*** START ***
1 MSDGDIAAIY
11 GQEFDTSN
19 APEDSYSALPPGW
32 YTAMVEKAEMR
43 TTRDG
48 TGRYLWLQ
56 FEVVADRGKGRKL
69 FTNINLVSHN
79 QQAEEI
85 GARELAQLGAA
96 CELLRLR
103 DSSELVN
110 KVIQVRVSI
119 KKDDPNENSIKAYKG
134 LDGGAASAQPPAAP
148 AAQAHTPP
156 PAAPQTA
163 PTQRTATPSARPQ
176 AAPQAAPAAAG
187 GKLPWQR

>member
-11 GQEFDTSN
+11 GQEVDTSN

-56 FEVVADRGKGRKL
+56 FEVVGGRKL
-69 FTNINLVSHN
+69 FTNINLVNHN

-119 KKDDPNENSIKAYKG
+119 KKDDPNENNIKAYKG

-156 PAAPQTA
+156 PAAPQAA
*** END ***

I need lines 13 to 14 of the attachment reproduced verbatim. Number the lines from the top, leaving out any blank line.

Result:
110 KVIQVRVSI
119 KKDDPNENSIKAYKG